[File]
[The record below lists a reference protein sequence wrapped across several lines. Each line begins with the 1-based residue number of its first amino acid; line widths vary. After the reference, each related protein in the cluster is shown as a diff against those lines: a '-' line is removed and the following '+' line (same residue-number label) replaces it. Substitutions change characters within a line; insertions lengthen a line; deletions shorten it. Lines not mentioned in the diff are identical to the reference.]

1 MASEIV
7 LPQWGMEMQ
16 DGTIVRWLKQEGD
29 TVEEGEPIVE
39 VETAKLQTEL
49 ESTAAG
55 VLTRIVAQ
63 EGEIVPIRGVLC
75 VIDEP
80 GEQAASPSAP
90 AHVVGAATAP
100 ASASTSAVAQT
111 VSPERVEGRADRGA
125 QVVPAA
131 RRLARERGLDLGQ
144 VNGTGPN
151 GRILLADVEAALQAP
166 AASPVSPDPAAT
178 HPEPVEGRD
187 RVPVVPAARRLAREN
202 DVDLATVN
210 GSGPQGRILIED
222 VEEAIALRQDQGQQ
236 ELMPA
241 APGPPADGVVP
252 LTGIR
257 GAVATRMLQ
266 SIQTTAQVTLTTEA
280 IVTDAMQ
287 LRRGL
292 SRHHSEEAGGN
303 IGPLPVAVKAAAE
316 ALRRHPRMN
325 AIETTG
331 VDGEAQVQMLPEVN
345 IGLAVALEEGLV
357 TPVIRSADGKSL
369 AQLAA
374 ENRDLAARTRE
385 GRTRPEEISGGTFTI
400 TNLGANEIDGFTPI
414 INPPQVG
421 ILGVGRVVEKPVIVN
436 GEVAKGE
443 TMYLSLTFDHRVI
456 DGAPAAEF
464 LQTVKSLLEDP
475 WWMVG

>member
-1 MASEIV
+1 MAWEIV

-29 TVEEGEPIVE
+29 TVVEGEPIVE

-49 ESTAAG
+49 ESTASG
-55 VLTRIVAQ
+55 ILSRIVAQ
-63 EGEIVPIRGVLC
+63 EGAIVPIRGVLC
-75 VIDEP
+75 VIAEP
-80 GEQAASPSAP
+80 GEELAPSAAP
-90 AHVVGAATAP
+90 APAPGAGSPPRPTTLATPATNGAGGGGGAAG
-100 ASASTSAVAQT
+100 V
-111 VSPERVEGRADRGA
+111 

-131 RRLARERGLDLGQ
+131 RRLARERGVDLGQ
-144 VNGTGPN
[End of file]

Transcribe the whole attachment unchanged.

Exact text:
[The record below lists a reference protein sequence wrapped across several lines. Each line begins with the 1-based residue number of its first amino acid; line widths vary. After the reference, each related protein in the cluster is shown as a diff against those lines: a '-' line is removed and the following '+' line (same residue-number label) replaces it. Substitutions change characters within a line; insertions lengthen a line; deletions shorten it. Lines not mentioned in the diff are identical to the reference.]

1 MASEIV
7 LPQWGMEMQ
16 DGTIVRWLKQEGD
29 TVEEGEPIVE
39 VETAKLQTEL
49 ESTAAG
55 VLTRIVAQ
63 EGEIVPIRGVLC
75 VIDEP
80 GEQAASPSAP
90 AHVVGAATAP
100 ASASTSAVAQT
111 VSPERVEGRADRGA
125 QVVPAA
131 RRLARERGLDLGQ
144 VNGTGPN
151 GRILLADVEAALQAP
166 AASPVSPDPAAT
178 HPEPVEGRD
187 RVPVVPAARRLAREN
202 DVDLATVN
210 GSGPQGRILIED
222 VEEAIALRQDQGQQ
236 ELMPA
241 APGPPADGVVP
252 LTGIR
257 GAVATRMLQ
266 SIQTTAQVTLTTEA
280 IVTDAMQ
287 LRRGL
292 SRHHSEEAGGN
303 IGPLPVAVKAAAE
316 ALRRHPRMN
325 AIETTG
331 VDGEAQVQMLPEVN
345 IGLAVALEEGLV
357 TPVIRSADGKSL
369 AQLAA
374 ENRDLAARTRE
385 GRTRPEEISGGTFTI
400 TNLGANEIDGFTPI
414 INPPQVG
421 ILGVGRVVEKPVIVN
436 GEVAKGE
443 TMYLSLTFDHRVI
456 DGAPAAEF
464 LQTVKSLLEDP
475 WWMVG

>member
-1 MASEIV
+1 MAWEIV

-29 TVEEGEPIVE
+29 TVVEGEPIVE

-49 ESTAAG
+49 ESTASG
-55 VLTRIVAQ
+55 ILSRIVAQ
-63 EGEIVPIRGVLC
+63 EGAIVPIRGVLC
-75 VIDEP
+75 VIAEP
-80 GEQAASPSAP
+80 GEELAPSAAP
-90 AHVVGAATAP
+90 APAPGAGSPPRPTTLATPATNGAGGGGGAAG
-100 ASASTSAVAQT
+100 V
-111 VSPERVEGRADRGA
+111 

-131 RRLARERGLDLGQ
+131 RRLARERGVDLGQ
-144 VNGTGPN